The kitchen is attended by “all and sundry” – the homeless, people living in government housing and others just passing through, Caslick says. “Everyone’s welcome. Our mission is to show respect through respectful food.”
The same soup served at the kitchen is also packaged and sold to corporate companies such as Qantas and Blackmores under the name Two Good Soup.
“For $10 you get two soups,” he says. “You get to keep one of them and the other one we donate to the soup kitchen or to one of four domestic violence shelters in the eastern suburbs. We thought it would be nice to provide these women with a moment of comfort in a very uncomfortable time by way of a beautiful soup once a week.”
As a result of the success of Two Good Soup, Caslick has been able to employ four women from the shelters to help make and serve the soup.
“It’s a beautiful little loop,” he says. “It’s only small scale in the garden at the moment, but the long-term plan is to have a farm to grow the food and provide soup to more people in need.”
One bowl of soup can go a very long way.
Youth Food Movement
The food world is a tough one to navigate, especially for young people in the digital age with Facebook feeds, Instagram snaps, celebrity chefs, advertisers, scientists and health gurus hurling mixed messages about food at every corner.
The Youth Food Movement is a national program that exists to cut through that confusion and create places in pubs or backyards, as well as digitally, where young adults aged 18 to 35 can get together to share information about food and meet some farmers in the process.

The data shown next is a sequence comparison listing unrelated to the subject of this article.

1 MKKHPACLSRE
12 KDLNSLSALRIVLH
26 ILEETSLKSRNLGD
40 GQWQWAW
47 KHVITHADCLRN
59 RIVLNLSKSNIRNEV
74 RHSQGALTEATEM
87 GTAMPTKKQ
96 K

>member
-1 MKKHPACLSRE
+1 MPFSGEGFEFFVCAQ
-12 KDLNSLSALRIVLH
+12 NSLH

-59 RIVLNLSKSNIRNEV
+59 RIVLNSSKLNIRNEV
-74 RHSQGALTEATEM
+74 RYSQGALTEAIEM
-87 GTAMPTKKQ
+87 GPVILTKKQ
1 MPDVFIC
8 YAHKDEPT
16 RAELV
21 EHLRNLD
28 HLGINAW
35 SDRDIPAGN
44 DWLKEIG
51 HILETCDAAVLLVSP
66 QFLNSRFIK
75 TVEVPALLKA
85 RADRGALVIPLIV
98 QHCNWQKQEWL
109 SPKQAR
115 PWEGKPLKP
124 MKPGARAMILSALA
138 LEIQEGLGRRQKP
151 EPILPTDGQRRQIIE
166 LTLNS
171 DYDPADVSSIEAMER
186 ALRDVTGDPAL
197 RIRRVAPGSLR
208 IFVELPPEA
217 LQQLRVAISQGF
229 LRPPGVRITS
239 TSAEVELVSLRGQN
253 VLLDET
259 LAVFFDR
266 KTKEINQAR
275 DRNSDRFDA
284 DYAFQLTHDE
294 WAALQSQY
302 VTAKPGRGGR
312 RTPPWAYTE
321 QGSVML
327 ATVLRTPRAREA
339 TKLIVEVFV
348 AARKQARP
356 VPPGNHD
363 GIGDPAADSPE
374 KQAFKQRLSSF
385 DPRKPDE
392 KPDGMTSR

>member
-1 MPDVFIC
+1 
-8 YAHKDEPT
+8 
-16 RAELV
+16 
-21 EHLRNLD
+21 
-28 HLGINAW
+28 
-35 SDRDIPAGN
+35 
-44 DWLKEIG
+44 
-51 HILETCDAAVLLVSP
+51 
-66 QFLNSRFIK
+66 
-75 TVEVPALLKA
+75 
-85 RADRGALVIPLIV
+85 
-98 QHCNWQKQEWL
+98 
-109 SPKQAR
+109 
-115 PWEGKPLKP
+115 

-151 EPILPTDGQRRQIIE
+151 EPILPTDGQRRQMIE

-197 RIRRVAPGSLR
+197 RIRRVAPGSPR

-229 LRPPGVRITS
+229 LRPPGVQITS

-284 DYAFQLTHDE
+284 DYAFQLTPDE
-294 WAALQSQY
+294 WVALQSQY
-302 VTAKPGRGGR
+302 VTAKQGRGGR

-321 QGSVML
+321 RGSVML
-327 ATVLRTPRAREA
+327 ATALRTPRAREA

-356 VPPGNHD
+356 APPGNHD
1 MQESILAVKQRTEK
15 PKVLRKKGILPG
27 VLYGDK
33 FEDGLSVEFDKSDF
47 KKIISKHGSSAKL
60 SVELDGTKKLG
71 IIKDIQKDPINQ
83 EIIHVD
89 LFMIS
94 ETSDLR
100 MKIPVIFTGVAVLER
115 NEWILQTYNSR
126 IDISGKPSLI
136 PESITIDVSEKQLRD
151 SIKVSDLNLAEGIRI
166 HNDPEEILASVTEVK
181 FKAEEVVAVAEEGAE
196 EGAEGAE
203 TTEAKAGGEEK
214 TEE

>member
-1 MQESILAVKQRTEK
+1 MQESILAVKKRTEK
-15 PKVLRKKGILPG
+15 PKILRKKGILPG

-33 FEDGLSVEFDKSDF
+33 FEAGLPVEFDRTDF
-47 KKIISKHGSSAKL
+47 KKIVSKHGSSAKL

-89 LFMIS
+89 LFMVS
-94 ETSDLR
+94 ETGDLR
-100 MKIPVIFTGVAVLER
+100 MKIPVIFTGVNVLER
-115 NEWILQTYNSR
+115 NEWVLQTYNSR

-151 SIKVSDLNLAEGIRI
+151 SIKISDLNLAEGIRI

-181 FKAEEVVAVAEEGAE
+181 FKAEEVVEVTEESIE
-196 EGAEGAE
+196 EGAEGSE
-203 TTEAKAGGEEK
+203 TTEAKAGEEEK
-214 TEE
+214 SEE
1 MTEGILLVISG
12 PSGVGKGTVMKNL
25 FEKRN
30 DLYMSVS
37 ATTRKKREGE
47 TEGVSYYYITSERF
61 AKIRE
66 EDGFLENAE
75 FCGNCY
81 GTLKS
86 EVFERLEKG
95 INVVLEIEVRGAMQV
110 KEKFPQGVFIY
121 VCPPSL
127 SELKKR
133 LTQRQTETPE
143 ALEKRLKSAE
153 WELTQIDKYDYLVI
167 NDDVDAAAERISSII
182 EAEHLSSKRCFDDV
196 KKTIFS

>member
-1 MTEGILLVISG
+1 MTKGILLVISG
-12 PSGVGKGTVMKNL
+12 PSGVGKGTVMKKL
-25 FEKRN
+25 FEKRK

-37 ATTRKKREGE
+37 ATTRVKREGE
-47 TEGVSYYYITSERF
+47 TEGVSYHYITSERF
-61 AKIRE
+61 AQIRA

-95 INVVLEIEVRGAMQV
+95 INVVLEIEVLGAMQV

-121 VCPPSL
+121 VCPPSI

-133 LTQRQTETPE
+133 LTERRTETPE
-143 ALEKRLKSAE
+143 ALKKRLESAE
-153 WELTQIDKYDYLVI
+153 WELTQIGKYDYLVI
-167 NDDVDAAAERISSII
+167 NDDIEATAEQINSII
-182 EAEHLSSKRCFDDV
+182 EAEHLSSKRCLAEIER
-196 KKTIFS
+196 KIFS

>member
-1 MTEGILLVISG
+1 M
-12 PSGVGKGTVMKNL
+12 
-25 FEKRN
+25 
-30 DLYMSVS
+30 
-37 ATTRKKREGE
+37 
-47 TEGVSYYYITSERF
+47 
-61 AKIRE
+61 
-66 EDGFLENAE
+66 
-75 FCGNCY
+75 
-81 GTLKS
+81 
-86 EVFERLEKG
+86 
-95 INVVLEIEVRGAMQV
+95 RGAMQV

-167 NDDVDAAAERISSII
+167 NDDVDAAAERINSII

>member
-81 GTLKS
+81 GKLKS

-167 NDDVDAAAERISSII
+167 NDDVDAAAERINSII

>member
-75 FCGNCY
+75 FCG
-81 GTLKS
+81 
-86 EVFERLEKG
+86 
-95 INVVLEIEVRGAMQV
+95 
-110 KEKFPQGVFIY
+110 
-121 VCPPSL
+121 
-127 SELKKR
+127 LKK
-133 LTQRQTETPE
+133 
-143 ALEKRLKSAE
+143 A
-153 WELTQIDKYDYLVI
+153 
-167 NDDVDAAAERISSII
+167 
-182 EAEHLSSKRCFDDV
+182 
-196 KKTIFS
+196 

“We want to increase young people’s food literacy,” says Alexandra Iljadica, who co-founded YFM about four years ago with Joanna Baker, who she met while studying nutrition at the University of Wollongong.
“Food literacy is a lovely academic term that essentially captures all the knowledge, skills and experiences people have around food.
“Our other aim is to increase youth participation in food and agriculture. We want participants to become leaders in their community, take action and have a voice in conversations that matter around food.”
YFM events in the last 12 months have included BeefJam, a three-day event in which young consumers and producers visited a cattle farm and abattoir to workshop solutions to the challenges surrounding the Australian beef industry, and regular Meet the Maker nights at Sydney bars where NSW producers shed light on the food system with city kids over a schooner.
There was also the Westside Kitchen in April, a free cooking workshop marathon at Granville Youth Centre. In partnership with Parramatta City Council, the Westside Kitchen was all about youth teaching other youth new cooking skills and how to shop on a shoestring.
The most down-and-dirty, roll-your-sleeves-up event happens every March with Passata Day.
“For us, Passata Day is about preserving surplus tomatoes, so we can enjoy passata all year, getting together with friends, and learning about tomatoes from the people who grow them,” Iljadica says.
Pasta-making workshops are also part of Passata Day. “We just hang it out in the backyard,” she says. “If you have space for a clothesline you have space to hang pasta.”
The Aboriginal Go4Fun program
Diseases largely preventable through changes in diet and lifestyle are responsible for the premature deaths of thousands of Indigenous Australians each year. Thankfully, people such as Nicole Turner are doing super things for the health and nutrition of Indigenous children and their families.
One of only five Aboriginal nutritionists in Australia, Turner is employed under Newcastle University’s Centre for Rural and Remote Mental Health as an Indigenous health academic. She is also funded by the Hunter New England Local Health District to manage the Go4Fun program in the area.